back to article Corporate computing going thin to go green?

MP Alan Whitehead reckons it is not unfair to compare the computer industry to the airline business: all efforts are focused on the end user experience, he argues, without heed being paid to the effect the business has on the planet. Planes get faster and more comfortable (we can only assume he is travelling first class, …

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Bronze badge

Yet another exaggerated power saving claim...

"Swap 1,000 PCs for a bunch of servers and the same number of thin clients, and you'll divide your electricity consumption by ten."

Nonsense. Given that at the very least a thin client is going to require a screen, then this implies that this component must be responsible for only 10% of your PC's power consumption. A typical corporate PC does not have to be a power-hungry monster with the latest 3D graphics card. For many it is a laptop. You can get a pretty powerful desktop running, on average, with less than 120W. Laptops or desktops using low power techniques can average down in the 50W region. Then your thin client will require at least some processing power of its own plus to offset the loss of local computing you will need more processing and storage at the centre (which will need air-conditioning) and higher speed (and more energy consumptive) networks. Then there is the little point that, during the winter at least, the cost of power used by local office computing is offset by some reduction in heating costs.

No - these claims of 90% reductions come from the same sort of unreliable sources that claim mobile phone chargers consume 4-5W from just being plugged in (witness all the adds all over London). Take a modern phone charger, measure it and you'll find the real figure is less than half a watt.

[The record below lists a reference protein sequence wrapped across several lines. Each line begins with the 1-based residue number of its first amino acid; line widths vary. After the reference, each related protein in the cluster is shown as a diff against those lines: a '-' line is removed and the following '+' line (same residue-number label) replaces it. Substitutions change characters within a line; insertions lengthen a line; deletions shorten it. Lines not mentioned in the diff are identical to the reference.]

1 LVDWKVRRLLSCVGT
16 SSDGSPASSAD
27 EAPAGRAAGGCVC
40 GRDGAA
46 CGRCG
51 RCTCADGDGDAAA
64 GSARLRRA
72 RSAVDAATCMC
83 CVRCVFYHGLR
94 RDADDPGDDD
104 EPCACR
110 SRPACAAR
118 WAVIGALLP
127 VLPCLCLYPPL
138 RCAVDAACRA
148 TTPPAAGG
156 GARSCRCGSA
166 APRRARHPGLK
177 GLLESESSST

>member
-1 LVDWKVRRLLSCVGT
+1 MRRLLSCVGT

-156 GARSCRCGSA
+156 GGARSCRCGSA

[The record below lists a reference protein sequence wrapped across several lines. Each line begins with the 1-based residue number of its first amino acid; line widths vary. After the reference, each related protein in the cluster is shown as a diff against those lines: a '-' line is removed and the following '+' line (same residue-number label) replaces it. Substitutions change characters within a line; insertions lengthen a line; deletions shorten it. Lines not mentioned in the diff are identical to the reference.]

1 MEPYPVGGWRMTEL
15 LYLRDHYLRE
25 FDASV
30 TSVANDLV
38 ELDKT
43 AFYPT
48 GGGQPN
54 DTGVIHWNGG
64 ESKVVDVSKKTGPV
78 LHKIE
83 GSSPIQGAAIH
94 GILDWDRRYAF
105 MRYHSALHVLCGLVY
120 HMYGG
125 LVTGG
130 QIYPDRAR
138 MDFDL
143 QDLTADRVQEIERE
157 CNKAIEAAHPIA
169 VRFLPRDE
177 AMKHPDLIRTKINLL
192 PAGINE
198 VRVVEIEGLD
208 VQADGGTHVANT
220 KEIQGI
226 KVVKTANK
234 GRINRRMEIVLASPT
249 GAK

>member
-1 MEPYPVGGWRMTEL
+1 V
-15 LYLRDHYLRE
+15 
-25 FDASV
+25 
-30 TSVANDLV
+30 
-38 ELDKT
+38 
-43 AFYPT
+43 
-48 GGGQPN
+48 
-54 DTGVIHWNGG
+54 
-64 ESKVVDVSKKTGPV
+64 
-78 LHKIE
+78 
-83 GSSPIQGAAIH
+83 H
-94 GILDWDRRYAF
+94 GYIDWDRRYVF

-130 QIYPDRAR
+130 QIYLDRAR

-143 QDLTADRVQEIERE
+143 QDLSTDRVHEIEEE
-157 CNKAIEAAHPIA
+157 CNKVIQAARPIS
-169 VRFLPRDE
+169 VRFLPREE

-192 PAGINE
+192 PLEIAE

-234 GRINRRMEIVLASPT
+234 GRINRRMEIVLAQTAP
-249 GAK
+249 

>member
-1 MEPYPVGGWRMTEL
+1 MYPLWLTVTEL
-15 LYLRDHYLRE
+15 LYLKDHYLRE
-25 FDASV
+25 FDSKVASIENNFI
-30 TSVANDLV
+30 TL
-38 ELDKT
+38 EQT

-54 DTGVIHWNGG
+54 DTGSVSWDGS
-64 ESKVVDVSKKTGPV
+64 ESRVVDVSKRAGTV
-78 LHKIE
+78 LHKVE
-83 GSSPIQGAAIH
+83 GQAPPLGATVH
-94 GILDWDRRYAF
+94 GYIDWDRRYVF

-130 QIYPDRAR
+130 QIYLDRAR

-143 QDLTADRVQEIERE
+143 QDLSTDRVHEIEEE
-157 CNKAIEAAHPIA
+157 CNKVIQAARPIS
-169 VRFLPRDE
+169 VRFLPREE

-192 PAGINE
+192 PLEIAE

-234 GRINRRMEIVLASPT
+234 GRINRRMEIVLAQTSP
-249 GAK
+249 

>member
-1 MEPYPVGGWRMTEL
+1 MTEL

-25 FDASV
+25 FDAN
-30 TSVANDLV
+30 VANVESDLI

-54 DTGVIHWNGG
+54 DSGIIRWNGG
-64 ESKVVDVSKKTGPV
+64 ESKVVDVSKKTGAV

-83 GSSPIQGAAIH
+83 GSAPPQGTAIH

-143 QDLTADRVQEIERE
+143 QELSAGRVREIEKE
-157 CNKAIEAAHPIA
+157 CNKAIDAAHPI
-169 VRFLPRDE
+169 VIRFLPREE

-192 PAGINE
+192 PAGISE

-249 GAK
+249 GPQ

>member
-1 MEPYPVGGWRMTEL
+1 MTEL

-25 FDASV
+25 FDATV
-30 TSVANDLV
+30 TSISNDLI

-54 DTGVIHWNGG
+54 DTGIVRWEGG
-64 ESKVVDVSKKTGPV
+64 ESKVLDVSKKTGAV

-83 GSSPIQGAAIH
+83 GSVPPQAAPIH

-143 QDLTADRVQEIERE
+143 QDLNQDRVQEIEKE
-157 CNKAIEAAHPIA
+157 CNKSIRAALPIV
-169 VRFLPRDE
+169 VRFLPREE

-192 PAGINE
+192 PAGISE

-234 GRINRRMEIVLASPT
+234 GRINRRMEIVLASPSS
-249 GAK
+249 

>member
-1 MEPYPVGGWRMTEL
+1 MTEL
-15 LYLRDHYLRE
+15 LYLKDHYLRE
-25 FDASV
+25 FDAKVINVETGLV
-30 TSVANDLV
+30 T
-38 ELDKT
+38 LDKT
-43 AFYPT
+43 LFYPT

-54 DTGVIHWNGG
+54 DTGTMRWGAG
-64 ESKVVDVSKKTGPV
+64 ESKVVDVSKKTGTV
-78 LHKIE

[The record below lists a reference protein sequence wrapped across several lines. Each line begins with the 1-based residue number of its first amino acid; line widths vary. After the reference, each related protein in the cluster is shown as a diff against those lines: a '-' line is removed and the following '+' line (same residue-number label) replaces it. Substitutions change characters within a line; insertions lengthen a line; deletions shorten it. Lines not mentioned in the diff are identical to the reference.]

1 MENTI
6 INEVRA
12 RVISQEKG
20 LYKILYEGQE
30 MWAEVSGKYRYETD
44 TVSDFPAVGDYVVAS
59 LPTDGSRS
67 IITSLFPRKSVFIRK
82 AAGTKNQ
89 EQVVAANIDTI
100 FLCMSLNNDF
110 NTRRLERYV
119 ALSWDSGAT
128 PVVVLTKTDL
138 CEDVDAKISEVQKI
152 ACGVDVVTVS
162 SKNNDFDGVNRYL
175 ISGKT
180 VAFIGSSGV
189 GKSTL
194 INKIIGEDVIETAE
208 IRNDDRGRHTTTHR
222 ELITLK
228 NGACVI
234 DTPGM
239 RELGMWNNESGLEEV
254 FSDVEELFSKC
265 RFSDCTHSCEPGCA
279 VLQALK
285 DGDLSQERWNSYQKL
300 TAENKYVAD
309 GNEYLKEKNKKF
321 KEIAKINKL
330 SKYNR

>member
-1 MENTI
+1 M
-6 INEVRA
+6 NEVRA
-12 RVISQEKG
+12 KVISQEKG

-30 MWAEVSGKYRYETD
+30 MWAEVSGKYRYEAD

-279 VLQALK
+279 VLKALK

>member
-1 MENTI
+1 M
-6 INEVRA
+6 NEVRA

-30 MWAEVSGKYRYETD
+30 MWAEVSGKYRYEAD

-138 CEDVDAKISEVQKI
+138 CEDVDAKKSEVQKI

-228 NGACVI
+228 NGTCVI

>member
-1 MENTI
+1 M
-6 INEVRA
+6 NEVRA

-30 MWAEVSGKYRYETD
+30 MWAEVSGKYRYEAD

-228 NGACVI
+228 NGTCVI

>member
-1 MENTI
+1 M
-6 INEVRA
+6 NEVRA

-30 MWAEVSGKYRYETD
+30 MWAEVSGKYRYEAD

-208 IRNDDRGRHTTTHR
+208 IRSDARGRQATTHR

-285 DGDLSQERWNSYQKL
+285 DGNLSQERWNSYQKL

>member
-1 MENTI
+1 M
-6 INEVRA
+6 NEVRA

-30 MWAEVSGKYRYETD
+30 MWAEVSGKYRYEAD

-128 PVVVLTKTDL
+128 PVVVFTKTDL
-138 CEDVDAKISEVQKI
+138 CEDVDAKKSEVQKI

The answer to all this stuff is undoubtedly to produce more energy efficient appliances. But there is plenty of scope to do that on personal computers of whatever sort. Just don't put gaming cards and top-end processors in office PCs.

There are valid reasons for moving much computing resource centrally, but reduced electricity costs isn't the main one.

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Hmm...

Is it unfair to compare IT to Airlines? I'm not sure: IT certainly doesn't drop it's prices to sod all, in order to get people to use servers or storage they otherwise wouldn't (like EasyJet dropping prices to a tenner to fly you half way across Europe for a weekend holiday you wouldn't otherwise take) But, there are many many servers running the OS with bugger all else on top of it for the vast majority of the time - how many companies have apps that run for a month or so at year end, but have a server permanently provisioned for this task? (This would be like flying half empty planes around.)

I think that as an industry we really need to clean up, but it seems that we are starting to do so. How many airlines can say that? Easyjet, are still claiming that they are green because they use new planes, missing the fact that they don't cease to exist or be used when they are removed from the easyjet fleet. This, however could be compared to having a three year life cycle on servers, which many companies do.